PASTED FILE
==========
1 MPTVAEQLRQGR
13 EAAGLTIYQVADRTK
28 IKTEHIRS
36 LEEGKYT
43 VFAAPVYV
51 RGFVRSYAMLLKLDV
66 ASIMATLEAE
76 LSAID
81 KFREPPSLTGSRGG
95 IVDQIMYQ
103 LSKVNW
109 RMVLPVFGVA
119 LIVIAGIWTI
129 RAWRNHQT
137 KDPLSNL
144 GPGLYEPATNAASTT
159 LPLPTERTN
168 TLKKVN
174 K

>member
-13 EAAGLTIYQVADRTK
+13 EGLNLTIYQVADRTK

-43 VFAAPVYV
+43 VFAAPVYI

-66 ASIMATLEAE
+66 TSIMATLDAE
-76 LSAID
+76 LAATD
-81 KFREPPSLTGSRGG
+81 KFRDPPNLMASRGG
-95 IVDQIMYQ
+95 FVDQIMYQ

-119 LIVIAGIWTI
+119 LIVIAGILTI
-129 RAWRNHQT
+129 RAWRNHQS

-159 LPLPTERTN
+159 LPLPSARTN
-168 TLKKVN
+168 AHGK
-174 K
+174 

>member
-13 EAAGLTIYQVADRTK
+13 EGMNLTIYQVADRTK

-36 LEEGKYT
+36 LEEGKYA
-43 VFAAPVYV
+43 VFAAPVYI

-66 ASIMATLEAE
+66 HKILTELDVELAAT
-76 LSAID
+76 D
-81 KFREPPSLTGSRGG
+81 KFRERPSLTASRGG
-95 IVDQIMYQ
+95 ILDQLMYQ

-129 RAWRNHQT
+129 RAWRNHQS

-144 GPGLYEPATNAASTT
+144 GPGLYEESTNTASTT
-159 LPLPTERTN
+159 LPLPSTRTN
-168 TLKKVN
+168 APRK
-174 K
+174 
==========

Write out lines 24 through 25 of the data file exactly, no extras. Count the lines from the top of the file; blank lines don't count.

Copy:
+43 VFAAPVYI

-66 ASIMATLEAE